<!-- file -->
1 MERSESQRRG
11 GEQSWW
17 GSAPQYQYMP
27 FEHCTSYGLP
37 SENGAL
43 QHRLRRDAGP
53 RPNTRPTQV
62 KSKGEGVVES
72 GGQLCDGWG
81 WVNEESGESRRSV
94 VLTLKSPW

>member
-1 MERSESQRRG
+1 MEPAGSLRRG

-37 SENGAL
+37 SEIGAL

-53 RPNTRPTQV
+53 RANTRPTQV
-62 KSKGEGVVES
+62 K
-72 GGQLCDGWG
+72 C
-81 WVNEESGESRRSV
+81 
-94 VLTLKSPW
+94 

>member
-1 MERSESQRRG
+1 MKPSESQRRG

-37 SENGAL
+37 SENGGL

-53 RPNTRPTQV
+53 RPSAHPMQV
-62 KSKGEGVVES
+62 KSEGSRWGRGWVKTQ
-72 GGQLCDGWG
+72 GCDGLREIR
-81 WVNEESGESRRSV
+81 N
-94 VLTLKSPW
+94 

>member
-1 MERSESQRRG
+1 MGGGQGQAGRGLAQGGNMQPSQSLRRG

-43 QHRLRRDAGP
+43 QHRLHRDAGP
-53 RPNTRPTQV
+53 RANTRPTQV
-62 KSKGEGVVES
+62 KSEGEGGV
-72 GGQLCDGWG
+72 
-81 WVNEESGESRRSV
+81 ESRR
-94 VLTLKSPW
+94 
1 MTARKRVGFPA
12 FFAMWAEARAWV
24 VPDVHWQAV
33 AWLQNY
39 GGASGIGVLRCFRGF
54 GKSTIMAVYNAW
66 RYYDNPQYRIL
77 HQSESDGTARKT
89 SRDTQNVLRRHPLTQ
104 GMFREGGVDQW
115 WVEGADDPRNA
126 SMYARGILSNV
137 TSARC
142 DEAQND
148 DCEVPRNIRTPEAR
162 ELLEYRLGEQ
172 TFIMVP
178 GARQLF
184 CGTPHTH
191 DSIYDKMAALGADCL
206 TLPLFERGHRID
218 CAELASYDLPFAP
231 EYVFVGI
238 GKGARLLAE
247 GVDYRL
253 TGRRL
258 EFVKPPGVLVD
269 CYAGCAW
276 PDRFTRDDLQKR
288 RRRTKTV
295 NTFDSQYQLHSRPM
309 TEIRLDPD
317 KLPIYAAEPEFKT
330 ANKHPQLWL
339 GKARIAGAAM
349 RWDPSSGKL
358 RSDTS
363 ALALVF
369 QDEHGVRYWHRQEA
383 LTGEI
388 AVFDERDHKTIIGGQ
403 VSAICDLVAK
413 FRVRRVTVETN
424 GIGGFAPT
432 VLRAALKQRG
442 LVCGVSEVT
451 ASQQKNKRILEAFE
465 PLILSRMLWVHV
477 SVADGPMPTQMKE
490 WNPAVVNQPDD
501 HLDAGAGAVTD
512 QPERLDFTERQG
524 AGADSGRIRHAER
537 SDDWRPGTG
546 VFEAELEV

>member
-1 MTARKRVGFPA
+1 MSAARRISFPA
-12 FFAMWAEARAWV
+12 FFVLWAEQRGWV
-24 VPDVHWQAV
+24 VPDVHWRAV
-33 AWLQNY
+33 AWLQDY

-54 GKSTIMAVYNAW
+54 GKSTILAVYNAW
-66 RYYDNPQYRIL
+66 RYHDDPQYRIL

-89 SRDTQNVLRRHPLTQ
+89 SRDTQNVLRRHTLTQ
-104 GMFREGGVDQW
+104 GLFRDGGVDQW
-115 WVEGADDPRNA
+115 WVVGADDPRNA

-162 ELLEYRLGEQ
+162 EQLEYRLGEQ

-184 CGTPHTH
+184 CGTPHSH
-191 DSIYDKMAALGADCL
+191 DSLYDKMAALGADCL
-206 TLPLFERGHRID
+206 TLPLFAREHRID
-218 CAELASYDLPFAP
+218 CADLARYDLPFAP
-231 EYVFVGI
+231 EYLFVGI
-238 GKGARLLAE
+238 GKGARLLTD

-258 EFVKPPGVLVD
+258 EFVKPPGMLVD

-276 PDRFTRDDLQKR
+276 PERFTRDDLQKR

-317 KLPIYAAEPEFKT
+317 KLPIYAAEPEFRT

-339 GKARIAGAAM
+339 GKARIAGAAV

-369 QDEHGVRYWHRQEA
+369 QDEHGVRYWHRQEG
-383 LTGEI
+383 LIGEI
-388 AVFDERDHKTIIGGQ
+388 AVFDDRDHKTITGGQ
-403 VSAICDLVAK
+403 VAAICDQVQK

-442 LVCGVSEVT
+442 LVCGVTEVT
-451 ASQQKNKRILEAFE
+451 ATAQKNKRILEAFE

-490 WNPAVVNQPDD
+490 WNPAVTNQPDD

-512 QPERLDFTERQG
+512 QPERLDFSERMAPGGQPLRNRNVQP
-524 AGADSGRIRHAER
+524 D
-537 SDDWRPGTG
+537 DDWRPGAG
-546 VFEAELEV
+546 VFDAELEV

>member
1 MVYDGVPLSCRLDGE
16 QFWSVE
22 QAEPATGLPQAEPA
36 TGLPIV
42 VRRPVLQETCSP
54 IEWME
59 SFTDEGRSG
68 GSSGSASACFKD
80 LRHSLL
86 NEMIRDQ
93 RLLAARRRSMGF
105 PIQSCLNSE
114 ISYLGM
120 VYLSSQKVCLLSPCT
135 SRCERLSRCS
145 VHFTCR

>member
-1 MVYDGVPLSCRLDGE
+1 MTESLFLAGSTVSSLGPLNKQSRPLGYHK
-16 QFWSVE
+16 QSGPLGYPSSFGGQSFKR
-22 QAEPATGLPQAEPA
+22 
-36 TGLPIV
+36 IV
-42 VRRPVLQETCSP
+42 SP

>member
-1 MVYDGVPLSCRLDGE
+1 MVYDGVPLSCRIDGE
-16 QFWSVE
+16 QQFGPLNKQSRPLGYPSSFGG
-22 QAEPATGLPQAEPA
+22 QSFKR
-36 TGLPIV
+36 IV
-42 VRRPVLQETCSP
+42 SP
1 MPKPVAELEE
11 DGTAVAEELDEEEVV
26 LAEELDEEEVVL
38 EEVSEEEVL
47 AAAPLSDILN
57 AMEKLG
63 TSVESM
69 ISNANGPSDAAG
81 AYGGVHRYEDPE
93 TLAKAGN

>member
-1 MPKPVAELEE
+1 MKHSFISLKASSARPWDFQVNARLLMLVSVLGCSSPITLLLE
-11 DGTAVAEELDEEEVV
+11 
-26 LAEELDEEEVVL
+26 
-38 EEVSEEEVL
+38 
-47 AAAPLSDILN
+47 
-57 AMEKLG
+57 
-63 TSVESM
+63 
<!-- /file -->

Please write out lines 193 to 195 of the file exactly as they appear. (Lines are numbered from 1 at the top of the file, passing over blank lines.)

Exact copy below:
-1 MVYDGVPLSCRLDGE
+1 MTESLFLAGSTVSSLGPLNKQSRPLGYHK
-16 QFWSVE